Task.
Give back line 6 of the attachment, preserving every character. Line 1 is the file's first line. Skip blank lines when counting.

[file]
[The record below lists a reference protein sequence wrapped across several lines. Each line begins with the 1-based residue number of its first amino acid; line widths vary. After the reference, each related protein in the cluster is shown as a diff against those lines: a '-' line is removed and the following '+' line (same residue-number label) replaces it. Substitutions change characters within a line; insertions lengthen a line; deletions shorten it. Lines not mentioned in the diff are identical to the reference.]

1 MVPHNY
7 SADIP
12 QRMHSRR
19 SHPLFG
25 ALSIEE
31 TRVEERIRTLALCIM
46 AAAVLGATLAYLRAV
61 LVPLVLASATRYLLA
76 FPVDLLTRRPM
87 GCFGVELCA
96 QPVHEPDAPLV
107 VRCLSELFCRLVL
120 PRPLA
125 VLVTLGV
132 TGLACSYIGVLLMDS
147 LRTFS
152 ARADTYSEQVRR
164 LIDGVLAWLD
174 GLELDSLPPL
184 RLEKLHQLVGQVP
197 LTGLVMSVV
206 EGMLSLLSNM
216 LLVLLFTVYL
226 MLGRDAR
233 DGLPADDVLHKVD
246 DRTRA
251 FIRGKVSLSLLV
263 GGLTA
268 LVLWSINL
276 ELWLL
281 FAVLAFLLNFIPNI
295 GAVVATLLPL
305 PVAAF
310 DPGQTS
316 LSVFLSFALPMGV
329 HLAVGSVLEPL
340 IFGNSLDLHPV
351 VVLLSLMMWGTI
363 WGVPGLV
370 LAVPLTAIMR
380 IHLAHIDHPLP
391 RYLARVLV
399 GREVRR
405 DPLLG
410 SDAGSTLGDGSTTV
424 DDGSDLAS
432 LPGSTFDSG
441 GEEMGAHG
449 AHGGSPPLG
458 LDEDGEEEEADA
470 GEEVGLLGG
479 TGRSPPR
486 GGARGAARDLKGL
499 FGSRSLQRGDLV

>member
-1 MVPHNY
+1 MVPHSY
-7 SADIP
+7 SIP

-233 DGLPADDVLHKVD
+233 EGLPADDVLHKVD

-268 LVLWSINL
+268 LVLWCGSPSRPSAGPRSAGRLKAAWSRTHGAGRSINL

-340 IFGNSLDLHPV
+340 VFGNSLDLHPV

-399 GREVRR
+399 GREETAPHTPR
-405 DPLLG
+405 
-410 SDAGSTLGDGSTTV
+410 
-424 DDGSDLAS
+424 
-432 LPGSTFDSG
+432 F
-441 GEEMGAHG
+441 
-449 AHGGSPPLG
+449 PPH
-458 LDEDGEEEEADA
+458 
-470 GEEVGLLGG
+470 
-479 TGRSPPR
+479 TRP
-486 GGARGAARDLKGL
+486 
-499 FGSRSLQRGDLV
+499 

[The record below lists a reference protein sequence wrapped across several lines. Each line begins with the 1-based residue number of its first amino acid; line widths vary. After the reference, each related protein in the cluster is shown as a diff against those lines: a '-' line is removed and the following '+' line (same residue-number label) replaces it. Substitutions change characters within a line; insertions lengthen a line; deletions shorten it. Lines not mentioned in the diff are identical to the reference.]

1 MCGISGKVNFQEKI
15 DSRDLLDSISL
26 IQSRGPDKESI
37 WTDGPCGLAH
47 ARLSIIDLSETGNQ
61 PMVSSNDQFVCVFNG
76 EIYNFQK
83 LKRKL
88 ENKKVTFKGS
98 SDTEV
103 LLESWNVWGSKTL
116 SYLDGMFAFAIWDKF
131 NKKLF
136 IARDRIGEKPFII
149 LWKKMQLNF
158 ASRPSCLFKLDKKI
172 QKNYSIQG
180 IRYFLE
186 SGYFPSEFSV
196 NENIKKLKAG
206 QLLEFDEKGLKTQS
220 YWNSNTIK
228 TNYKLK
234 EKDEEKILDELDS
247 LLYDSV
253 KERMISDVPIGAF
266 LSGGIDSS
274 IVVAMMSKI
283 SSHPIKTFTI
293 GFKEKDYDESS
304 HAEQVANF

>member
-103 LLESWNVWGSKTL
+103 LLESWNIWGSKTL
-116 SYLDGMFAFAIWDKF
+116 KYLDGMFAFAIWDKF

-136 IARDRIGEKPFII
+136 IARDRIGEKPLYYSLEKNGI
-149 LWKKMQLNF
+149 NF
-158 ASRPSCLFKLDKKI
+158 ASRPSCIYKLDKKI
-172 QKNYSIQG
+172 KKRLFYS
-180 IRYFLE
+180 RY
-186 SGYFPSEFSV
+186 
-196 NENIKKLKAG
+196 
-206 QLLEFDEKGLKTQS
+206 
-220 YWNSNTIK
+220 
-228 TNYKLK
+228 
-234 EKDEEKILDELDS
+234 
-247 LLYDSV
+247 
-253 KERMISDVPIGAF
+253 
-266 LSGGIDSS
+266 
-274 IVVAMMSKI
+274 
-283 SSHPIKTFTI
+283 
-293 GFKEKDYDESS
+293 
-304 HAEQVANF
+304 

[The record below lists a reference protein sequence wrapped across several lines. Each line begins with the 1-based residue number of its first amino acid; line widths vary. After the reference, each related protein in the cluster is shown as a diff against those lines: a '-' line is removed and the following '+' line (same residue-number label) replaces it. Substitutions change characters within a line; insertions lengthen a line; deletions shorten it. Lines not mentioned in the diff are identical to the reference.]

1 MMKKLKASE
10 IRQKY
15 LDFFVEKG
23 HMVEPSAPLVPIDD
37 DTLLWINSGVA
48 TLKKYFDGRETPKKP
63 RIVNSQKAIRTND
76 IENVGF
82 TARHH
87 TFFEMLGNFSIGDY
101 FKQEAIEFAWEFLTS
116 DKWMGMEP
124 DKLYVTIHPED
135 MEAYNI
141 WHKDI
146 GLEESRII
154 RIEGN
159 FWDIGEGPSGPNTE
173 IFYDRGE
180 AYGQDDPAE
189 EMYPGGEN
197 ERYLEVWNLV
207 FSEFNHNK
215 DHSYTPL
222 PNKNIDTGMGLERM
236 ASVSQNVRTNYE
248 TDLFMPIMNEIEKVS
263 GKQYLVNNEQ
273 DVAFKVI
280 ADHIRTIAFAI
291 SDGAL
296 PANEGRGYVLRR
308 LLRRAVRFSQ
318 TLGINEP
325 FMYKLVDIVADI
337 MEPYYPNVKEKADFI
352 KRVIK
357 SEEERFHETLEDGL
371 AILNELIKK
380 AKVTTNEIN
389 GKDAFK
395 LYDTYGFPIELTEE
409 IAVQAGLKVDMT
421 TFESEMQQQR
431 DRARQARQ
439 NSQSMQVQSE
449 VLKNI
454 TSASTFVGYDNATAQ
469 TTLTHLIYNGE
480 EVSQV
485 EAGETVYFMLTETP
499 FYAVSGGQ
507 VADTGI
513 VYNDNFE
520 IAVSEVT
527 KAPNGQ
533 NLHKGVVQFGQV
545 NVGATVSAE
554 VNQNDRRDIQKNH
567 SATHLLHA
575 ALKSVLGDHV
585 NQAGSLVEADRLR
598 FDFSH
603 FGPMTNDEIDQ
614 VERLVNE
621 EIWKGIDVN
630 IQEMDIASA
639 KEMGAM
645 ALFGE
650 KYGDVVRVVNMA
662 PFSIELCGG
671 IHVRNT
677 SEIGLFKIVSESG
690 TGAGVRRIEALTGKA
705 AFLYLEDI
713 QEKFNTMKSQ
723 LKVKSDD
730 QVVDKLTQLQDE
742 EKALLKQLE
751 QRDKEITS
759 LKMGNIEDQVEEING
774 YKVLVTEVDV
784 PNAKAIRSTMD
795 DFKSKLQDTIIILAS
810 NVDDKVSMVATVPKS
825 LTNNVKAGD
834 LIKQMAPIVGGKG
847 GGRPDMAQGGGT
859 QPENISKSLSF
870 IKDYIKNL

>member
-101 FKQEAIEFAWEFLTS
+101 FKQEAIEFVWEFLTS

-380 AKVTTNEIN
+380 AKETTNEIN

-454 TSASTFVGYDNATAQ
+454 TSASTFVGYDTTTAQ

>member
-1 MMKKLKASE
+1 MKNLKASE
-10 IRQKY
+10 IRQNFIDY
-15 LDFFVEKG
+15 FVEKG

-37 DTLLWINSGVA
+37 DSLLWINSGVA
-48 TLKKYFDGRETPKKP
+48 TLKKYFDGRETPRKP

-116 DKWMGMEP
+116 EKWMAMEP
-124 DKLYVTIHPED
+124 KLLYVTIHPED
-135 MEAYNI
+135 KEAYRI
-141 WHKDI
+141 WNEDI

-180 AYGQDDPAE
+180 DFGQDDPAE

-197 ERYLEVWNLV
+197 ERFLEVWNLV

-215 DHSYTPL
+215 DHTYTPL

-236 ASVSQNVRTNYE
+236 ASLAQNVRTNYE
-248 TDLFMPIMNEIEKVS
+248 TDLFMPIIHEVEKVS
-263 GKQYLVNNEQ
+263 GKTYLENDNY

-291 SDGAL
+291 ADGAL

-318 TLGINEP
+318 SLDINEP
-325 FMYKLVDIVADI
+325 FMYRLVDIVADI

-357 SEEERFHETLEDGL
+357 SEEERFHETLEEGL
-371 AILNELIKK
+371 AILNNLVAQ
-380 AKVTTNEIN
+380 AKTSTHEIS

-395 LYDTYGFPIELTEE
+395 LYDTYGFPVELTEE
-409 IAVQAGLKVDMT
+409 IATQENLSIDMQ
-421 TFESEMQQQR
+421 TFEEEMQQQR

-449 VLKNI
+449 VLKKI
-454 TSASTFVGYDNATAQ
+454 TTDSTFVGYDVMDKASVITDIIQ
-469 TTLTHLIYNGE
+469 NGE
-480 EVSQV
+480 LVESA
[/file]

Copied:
25 ALSIEE